Judging a book by its cover — literally

Over the next few weeks, Chief Geriets conducted formal interviews with several parents who complained about Bonner’s reading suggestions.

Although several parents were upset about the presence of the book in the classroom, only one provided any evidence that their child had actually seen the book, whereas others said their child “did not actually see the contents of the book” but did “see the outside of the book . . . and overheard other students talking about the book.”

When informed by Chief Geriets that an interview would need to be conducted with their children in order to file a criminal complaint, all the parents declined and said they did not wish to pursue any formal charges against Bonner. According to the police report, one parent said “they were just trying to bring this to the attention of the school and that she didn’t even want the teacher to be fired over this.”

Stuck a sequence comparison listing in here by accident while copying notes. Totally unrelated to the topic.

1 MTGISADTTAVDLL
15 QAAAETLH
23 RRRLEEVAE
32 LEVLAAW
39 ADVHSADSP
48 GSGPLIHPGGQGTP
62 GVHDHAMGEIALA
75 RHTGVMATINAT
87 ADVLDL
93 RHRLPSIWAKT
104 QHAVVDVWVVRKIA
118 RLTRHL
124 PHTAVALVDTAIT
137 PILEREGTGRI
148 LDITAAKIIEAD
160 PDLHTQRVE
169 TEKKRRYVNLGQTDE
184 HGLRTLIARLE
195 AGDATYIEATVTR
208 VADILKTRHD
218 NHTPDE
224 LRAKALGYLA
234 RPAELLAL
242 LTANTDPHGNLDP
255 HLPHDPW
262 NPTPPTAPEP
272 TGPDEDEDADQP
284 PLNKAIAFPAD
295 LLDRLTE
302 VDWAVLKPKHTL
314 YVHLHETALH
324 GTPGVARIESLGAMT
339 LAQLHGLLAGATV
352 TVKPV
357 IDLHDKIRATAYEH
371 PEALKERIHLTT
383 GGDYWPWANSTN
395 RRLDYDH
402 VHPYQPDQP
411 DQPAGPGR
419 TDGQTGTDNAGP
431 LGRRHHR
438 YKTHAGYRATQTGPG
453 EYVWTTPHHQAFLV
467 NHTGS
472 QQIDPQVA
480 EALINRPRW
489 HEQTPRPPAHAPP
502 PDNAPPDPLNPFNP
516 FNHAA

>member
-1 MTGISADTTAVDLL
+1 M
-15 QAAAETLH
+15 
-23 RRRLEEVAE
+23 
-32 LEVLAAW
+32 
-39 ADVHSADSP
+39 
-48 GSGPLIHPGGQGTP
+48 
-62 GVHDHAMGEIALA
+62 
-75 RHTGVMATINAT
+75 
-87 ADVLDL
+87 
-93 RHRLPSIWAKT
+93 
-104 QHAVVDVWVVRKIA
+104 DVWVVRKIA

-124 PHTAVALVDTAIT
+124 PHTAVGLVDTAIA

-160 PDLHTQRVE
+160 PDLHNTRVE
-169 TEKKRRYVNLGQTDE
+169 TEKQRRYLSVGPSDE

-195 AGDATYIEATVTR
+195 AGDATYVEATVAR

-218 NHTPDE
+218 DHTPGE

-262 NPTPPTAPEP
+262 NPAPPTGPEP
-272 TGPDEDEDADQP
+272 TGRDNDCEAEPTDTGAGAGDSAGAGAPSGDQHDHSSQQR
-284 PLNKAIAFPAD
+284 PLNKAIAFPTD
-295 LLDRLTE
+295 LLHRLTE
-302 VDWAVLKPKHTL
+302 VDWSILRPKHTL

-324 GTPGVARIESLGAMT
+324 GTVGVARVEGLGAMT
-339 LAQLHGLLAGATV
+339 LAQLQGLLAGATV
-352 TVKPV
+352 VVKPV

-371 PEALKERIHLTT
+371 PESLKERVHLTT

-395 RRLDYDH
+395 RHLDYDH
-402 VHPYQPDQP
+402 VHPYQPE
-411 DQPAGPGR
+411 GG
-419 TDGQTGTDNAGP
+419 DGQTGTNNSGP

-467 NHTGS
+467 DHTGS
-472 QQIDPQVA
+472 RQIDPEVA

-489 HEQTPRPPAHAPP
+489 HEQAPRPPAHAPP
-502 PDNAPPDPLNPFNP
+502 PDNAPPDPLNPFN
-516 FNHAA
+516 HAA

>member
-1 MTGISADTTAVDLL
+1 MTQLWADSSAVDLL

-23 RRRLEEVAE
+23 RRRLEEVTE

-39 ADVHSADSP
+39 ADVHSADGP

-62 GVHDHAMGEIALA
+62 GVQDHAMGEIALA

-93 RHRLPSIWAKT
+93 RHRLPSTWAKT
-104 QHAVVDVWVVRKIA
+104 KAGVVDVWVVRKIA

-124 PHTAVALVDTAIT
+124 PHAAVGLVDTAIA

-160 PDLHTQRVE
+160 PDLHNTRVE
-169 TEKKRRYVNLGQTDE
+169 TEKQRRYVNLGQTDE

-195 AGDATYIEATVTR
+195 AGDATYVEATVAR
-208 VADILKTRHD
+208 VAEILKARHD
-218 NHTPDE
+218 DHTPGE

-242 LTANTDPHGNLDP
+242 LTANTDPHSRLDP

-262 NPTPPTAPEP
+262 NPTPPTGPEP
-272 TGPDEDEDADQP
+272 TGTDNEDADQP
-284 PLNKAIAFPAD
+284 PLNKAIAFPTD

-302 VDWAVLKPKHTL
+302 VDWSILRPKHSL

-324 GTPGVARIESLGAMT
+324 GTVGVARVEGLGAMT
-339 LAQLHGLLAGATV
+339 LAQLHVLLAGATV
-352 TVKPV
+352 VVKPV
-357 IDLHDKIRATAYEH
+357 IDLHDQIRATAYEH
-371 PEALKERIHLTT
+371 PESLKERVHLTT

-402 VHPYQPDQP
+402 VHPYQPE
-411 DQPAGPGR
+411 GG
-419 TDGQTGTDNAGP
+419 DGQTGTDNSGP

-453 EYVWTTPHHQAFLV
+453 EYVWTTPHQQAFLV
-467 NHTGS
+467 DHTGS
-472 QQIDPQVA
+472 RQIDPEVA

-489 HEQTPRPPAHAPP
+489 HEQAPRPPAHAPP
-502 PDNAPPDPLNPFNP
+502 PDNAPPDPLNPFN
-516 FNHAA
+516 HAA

Screenshot of the McLean County Incident Report
Excerpt from McLean County Incident Report #202303924

“As of the end of this investigation,” Chief Geriets wrote, “I still do not know of one student who actually picked up the book and looked inside at the actual contents of the book.”

The exception, he said, was one child who was instructed by her parents to take a picture of the book the following day, which one of the parents shared with the local news media, leading to the uproar on social media. Chief Geriets concluded, “It is unlikely that [the student] would have seen the contents of the book if it wasn’t for following the instructions of her mother to take photos.”

This was a witch hunt, pure and simple. Chief Geriets should have never opened an investigation into Bonner. If not for his investigation — which directly resulted in Bonner being pulled from the classroom — she might still have a job today.

Bonner was never charged with a crime, nor did any parents complain of anything coming close to criminal conduct. Nevertheless, her life was turned upside down and she was forced out of a job she loved.

Now students in Heyworth have one less dedicated English teacher. “I wanted to give them a smattering of fiction and nonfiction to choose from on a day that we call ‘Reading Monday,’” Bonner told Today in a recent interview. “We just read and celebrate books.”